Progressive retinal Atrophy, X-linked 1 (XLPRA1) is an inherited eye disease affecting dogs. XLPRA1 occurs as a result of degeneration of both Rod and cone type Photoreceptor Cells of the Retina, which are important for vision in dim and bright light, respectively. Evidence of retinal disease in affected dogs can first be seen on an Electroretinogram by a year of age, but visual deficits may not be evident until dogs are at least 2 years of age. The rod type cells are affected first and affected dogs will initially have vision deficits in dim light (night blindness) and loss of peripheral vision. As the disease progresses, cone photoreceptor cells also degenerate resulting in complete blindness. Other signs of progressive retinal atrophy involve changes in reflectivity and appearance of a structure behind the retina called the Tapetum that can be observed on a veterinary eye exam. Due to its X-Linked Inheritance, male dogs are more frequently affected with this disease than female dogs. Other inherited disorders of the eye can appear similar to XLPRA. Genetic testing may help clarify if a dog is affected with XLPRA or another inherited condition of the eye.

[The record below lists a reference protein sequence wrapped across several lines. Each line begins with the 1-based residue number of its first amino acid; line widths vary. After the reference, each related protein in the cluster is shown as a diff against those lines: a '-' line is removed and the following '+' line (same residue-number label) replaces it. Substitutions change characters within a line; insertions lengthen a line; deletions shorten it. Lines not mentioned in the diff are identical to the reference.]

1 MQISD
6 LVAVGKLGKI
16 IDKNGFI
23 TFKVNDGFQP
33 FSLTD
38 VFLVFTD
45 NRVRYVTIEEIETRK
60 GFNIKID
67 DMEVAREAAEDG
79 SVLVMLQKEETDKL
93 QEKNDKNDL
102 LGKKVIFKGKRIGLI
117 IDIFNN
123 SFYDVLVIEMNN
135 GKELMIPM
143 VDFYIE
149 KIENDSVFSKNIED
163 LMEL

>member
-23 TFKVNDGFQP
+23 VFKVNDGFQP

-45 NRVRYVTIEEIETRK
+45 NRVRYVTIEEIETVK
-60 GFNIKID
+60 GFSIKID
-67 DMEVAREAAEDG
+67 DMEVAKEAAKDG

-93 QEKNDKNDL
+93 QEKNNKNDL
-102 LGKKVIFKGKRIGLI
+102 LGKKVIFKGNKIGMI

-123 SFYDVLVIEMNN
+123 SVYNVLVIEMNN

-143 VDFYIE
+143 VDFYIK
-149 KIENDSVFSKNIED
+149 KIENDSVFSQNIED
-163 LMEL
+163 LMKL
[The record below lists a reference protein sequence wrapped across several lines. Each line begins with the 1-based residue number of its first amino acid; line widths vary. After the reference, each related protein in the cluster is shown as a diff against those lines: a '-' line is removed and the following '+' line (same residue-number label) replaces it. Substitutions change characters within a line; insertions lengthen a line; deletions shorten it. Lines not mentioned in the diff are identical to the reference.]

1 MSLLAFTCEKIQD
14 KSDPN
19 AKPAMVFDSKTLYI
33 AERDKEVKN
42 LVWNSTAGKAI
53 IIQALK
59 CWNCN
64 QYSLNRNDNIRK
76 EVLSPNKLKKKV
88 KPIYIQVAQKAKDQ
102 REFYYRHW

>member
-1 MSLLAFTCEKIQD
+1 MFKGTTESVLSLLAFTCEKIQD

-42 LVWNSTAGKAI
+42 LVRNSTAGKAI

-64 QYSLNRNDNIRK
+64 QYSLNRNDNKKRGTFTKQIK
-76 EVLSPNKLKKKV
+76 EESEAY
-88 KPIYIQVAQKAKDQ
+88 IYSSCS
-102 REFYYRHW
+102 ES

Genetic testing of the RPGR gene will reliably determine whether a dog is a genetic Carrier of progressive retinal Atrophy, X-linked 1 (XLPRA1). XLPRA1 is inherited in an X-linked manner in dogs meaning that female dogs must receive two copies of the mutated gene (one from each parent) to develop the disease while male dogs only require one copy of the mutated gene from the mother in order to develop the disease. Therefore, male dogs more commonly present with symptoms of the disease. Each male pup that is born to a female dog known to be a carrier of RPGR has a 50% chance of inheriting the disease. Reliable genetic testing is important for determining breeding practices. In order to eliminate this Mutation from breeding lines and to avoid the potential of producing affected pups, breeding of known carriers to each other is not recommended. Female dogs that are not carriers of the mutation have no increased risk of having affected pups. However, because there are multiple types of PRA caused by mutations in other genes, a normal result in RPGR does not exclude PRA in a pedigree.
There may be other causes of this condition in dogs and a normal result does not exclude a different mutation in this gene or any other gene that may result in a similar genetic disease or trait.
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